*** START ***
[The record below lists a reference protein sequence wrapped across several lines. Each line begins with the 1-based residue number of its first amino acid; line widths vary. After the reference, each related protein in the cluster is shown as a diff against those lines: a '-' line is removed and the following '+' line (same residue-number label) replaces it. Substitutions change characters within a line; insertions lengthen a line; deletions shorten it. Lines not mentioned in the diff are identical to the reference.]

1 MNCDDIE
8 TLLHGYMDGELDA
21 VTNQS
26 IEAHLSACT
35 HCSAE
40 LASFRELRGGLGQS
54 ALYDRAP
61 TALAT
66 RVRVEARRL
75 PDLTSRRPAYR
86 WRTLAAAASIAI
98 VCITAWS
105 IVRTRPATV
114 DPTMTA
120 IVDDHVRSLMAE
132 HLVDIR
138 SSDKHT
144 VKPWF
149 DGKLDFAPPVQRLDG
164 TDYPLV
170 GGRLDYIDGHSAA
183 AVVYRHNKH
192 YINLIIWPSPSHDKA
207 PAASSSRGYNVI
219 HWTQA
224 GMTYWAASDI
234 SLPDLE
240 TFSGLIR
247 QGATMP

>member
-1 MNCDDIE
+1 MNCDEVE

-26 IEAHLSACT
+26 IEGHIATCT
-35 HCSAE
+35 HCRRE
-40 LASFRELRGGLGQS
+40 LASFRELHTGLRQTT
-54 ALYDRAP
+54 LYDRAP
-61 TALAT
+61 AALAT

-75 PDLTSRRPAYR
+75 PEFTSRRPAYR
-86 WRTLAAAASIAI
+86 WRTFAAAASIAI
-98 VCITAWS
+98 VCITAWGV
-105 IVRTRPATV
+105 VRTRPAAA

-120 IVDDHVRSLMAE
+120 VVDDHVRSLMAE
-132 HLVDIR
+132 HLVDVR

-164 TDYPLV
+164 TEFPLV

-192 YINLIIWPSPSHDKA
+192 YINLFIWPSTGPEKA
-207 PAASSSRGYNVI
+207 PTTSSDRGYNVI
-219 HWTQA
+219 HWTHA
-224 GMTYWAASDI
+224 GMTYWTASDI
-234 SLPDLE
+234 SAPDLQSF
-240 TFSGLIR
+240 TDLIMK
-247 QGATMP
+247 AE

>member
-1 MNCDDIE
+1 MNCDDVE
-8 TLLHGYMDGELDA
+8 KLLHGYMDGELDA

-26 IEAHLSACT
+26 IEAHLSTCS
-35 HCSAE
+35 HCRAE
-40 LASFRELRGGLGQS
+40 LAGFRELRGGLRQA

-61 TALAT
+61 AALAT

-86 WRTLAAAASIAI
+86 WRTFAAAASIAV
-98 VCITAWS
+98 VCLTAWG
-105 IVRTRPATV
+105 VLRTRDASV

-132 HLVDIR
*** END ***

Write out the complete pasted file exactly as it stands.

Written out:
[The record below lists a reference protein sequence wrapped across several lines. Each line begins with the 1-based residue number of its first amino acid; line widths vary. After the reference, each related protein in the cluster is shown as a diff against those lines: a '-' line is removed and the following '+' line (same residue-number label) replaces it. Substitutions change characters within a line; insertions lengthen a line; deletions shorten it. Lines not mentioned in the diff are identical to the reference.]

1 MNCDDIE
8 TLLHGYMDGELDA
21 VTNQS
26 IEAHLSACT
35 HCSAE
40 LASFRELRGGLGQS
54 ALYDRAP
61 TALAT
66 RVRVEARRL
75 PDLTSRRPAYR
86 WRTLAAAASIAI
98 VCITAWS
105 IVRTRPATV
114 DPTMTA
120 IVDDHVRSLMAE
132 HLVDIR
138 SSDKHT
144 VKPWF
149 DGKLDFAPPVQRLDG
164 TDYPLV
170 GGRLDYIDGHSAA
183 AVVYRHNKH
192 YINLIIWPSPSHDKA
207 PAASSSRGYNVI
219 HWTQA
224 GMTYWAASDI
234 SLPDLE
240 TFSGLIR
247 QGATMP

>member
-1 MNCDDIE
+1 MNCDEVE

-26 IEAHLSACT
+26 IEGHIATCT
-35 HCSAE
+35 HCRRE
-40 LASFRELRGGLGQS
+40 LASFRELHTGLRQTT
-54 ALYDRAP
+54 LYDRAP
-61 TALAT
+61 AALAT

-75 PDLTSRRPAYR
+75 PEFTSRRPAYR
-86 WRTLAAAASIAI
+86 WRTFAAAASIAI
-98 VCITAWS
+98 VCITAWGV
-105 IVRTRPATV
+105 VRTRPAAA

-120 IVDDHVRSLMAE
+120 VVDDHVRSLMAE
-132 HLVDIR
+132 HLVDVR

-164 TDYPLV
+164 TEFPLV

-192 YINLIIWPSPSHDKA
+192 YINLFIWPSTGPEKA
-207 PAASSSRGYNVI
+207 PTTSSDRGYNVI
-219 HWTQA
+219 HWTHA
-224 GMTYWAASDI
+224 GMTYWTASDI
-234 SLPDLE
+234 SAPDLQSF
-240 TFSGLIR
+240 TDLIMK
-247 QGATMP
+247 AE

>member
-1 MNCDDIE
+1 MNCDDVE
-8 TLLHGYMDGELDA
+8 KLLHGYMDGELDA

-26 IEAHLSACT
+26 IEAHLSTCS
-35 HCSAE
+35 HCRAE
-40 LASFRELRGGLGQS
+40 LAGFRELRGGLRQA

-61 TALAT
+61 AALAT

-86 WRTLAAAASIAI
+86 WRTFAAAASIAV
-98 VCITAWS
+98 VCLTAWG
-105 IVRTRPATV
+105 VLRTRDASV

-132 HLVDIR